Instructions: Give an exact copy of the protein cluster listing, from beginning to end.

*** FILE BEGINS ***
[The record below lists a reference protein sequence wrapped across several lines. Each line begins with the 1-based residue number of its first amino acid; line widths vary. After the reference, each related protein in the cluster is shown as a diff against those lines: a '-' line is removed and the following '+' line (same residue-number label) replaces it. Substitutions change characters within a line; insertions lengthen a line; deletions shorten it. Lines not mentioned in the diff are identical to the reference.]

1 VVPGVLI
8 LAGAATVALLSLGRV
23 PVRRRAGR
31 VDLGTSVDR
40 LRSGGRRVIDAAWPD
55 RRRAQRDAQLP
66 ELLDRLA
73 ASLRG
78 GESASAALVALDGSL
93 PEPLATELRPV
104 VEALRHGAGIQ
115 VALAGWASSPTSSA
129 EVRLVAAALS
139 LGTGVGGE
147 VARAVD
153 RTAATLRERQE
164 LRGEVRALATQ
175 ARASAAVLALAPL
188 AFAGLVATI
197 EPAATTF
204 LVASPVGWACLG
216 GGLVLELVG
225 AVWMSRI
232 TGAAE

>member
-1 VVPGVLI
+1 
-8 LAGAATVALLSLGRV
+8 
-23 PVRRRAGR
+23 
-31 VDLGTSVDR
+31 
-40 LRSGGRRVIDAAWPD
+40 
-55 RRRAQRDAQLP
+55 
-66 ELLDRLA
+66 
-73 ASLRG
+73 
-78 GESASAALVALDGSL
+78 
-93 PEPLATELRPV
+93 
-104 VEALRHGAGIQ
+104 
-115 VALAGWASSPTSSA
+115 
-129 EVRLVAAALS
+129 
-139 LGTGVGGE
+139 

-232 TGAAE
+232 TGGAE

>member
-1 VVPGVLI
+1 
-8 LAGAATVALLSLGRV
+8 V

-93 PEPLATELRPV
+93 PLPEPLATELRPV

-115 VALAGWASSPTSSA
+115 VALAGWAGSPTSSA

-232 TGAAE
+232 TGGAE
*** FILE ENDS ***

[The record below lists a reference protein sequence wrapped across several lines. Each line begins with the 1-based residue number of its first amino acid; line widths vary. After the reference, each related protein in the cluster is shown as a diff against those lines: a '-' line is removed and the following '+' line (same residue-number label) replaces it. Substitutions change characters within a line; insertions lengthen a line; deletions shorten it. Lines not mentioned in the diff are identical to the reference.]

1 VVPGVLI
8 LAGAATVALLSLGRV
23 PVRRRAGR
31 VDLGTSVDR
40 LRSGGRRVIDAAWPD
55 RRRAQRDAQLP
66 ELLDRLA
73 ASLRG
78 GESASAALVALDGSL
93 PEPLATELRPV
104 VEALRHGAGIQ
115 VALAGWASSPTSSA
129 EVRLVAAALS
139 LGTGVGGE
147 VARAVD
153 RTAATLRERQE
164 LRGEVRALATQ
175 ARASAAVLALAPL
188 AFAGLVATI
197 EPAATTF
204 LVASPVGWACLG
216 GGLVLELVG
225 AVWMSRI
232 TGAAE

>member
-1 VVPGVLI
+1 
-8 LAGAATVALLSLGRV
+8 
-23 PVRRRAGR
+23 
-31 VDLGTSVDR
+31 
-40 LRSGGRRVIDAAWPD
+40 
-55 RRRAQRDAQLP
+55 
-66 ELLDRLA
+66 
-73 ASLRG
+73 
-78 GESASAALVALDGSL
+78 
-93 PEPLATELRPV
+93 
-104 VEALRHGAGIQ
+104 
-115 VALAGWASSPTSSA
+115 
-129 EVRLVAAALS
+129 
-139 LGTGVGGE
+139 

-232 TGAAE
+232 TGGAE

>member
-1 VVPGVLI
+1 
-8 LAGAATVALLSLGRV
+8 V

-93 PEPLATELRPV
+93 PLPEPLATELRPV

-115 VALAGWASSPTSSA
+115 VALAGWAGSPTSSA

-232 TGAAE
+232 TGGAE